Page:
One solution I proposed was to help all teachers intentionally teach students to annotate texts before discussing/reading the text with the whole class. To facilitate this, I met with the math, science, and social studies department leads to share how to annotate texts to improve the school-wide literacy instructional program and our practice of literacy instruction. I asked my colleagues to model their annotation instruction in department meetings in order to improve literacy instruction and the overall attitude towards it throughout our school. The response was overwhelmingly positive, and student work and classroom observations showed students annotating in all content areas.
The Obama administration supports it -- despite warnings from assessment experts.
"Last April, the Statistical Association, the largest organization in the United States representing statisticians and related professionals, said in a report that value-added scores “do not directly measure potential teacher contributions toward other student outcomes” and that they “typically measure correlation, not causation,” noting that “effects — positive or negative — attributed to a teacher may actually be caused by other factors that are not captured in the model.” After the report’s release, I asked the Education Department if Education Secretary Arne Duncan was reconsidering his support for value-added measures, and the answer was no."
Mel Riddile's insight:
The NASSP issued a release saying that its governing body has given preliminary approval and that the organization will meet early next to finalize the decision. That release quotes Mel Riddile, a former National Principal of the Year and chief architect of the NASSP statement, as saying:
“We are using value-added measurement in a way that the science does not yet support. We have to make it very clear to policymakers that using a flawed measurement both misrepresents student growth and does a disservice to the educators who live the work each day.”
Ninety-eight percent of the people who work in my occupation are different than me: I fall in the less than 2 percent of teachers who are black males. I am from Mississippi, a state perpetually plagued by its scholastic underperformance, where I recently graduated from the University of Mississippi and was accepted into Teach For …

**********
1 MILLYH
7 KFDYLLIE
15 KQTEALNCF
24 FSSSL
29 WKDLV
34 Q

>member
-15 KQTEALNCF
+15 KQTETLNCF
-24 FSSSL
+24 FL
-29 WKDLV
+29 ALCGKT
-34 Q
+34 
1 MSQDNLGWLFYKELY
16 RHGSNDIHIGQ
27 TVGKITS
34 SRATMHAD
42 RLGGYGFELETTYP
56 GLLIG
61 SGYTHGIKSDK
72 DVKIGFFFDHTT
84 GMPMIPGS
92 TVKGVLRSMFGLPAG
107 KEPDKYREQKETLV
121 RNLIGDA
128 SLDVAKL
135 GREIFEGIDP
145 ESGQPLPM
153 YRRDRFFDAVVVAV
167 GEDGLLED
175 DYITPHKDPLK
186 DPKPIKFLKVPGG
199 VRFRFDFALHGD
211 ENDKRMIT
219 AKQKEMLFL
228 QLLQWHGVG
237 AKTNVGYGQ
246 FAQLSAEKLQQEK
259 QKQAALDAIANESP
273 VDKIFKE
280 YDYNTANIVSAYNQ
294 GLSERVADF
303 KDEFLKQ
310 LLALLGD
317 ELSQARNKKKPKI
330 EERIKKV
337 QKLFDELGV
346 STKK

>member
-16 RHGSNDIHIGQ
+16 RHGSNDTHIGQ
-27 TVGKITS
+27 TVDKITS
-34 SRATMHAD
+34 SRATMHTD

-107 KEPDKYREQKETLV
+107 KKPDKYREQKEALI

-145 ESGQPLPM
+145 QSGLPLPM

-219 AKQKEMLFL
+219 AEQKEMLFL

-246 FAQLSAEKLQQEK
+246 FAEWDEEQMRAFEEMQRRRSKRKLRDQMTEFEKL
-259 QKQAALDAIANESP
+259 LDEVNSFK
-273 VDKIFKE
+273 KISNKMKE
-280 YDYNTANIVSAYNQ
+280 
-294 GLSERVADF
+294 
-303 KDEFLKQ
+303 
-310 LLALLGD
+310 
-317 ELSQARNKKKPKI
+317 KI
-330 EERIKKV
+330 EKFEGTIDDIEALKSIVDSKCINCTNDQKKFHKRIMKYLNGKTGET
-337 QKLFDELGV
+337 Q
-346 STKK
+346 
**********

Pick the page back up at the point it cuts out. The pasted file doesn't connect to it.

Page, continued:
A new report says that only 19 percent of students graduated in four years from most public universities and that only 50 of 580 public universities graduated a majority of their full-time students at the four-year mark.
Study Shows Most Students Don’t Earn A College Degree In Four Years.
The New York Times (12/2, Lewin, Subscription Publication) reports the nonprofit group Complete College America released a report saying that at most American public colleges, only 19 percent of full-time students earn a bachelor’s degree in four years. The report also found that only 50 of 580 institutions graduate a majority of students on time and that the problem is even more pronounced at community colleges where only 5 percent of students earn their associates degree within two years. The report cites the inability to register for required courses, credits lost in college transfers, and remediation sequences “that do not work” as contributing factors to the prolonged attendance at universities.
The Cleveland Plain Dealer (12/2, Farkas) reports that the inability to graduate on time costs families “tens of thousands of dollars in extra college-related expenses, as well as lost wages from delaying entry into the workforce” and that to combat this students should be given “pathways” to a degree. The pathways would give students a structured schedule of courses and electives on a semester-by-semester basis that would lead to an on-time completion of a degree.
Ill-conceived ratings systems can wreak havoc on educators' careers
New York Lawsuits Draw Attention To Student-Based Teacher Evaluation Debate.
An Al Jazeera America (12/2) analysis reports that teachers in New York have filed lawsuits to overturn “the state’s controversial teacher evaluation system,” noting that the complaints “converge on the issue of whether teachers should be judged on the basis of student test scores, and New York state is poised to set a nationwide precedent on the use of value-added testing data in teacher evaluations.” The piece notes that Education Secretary Arne Duncan has praised value-added models, but notes that the American Statistical Association has “denounced” such methodology as “wrongly measuring ‘correlation, not causation.’”
If you are looking for a clear-headed professional take-down of the idea that VAM should be used for personnel decisions by the people who have to help make those decisions. As many reformsters on the TNTP-Fordham-Bellwether axis of reformdom bemoan the fact that school leaders don't use data to inform their personnel decisions, here is an actual national association of actual school leaders saying why they prefer not to use VAM data to make personnel decisions. Now if only reformsters and policy makers will actually pay attention to the school leaders on the front lines.
Schools today rely on the ability to improve the collective capacity of the entire teaching staff.
The amount of direction from experts and leaders should be inversely proportional to the degree of experience and skill of the teacher. Therefore, once the school has an agreed-upon instructional framework and an accompanying common language, more and more teacher learning should be self-directed.
A complete departure from Common Core standards could disengage teachers, who are already struggling to navigate the standards gauntlet, as well as embolden other states that are toying with the idea of rolling back their standards. Throughout the year, we'll be following this issue through the lens of its effects on Kingsport's teachers.
The backtracking puts teachers in a precarious position. Teaching to a new set of more difficult standards is tough enough. But in Tennessee, where an educator's evaluation, and in some cases compensation, is based on student test scores, teaching to Common Core while not aligning tests to those standards is problematic."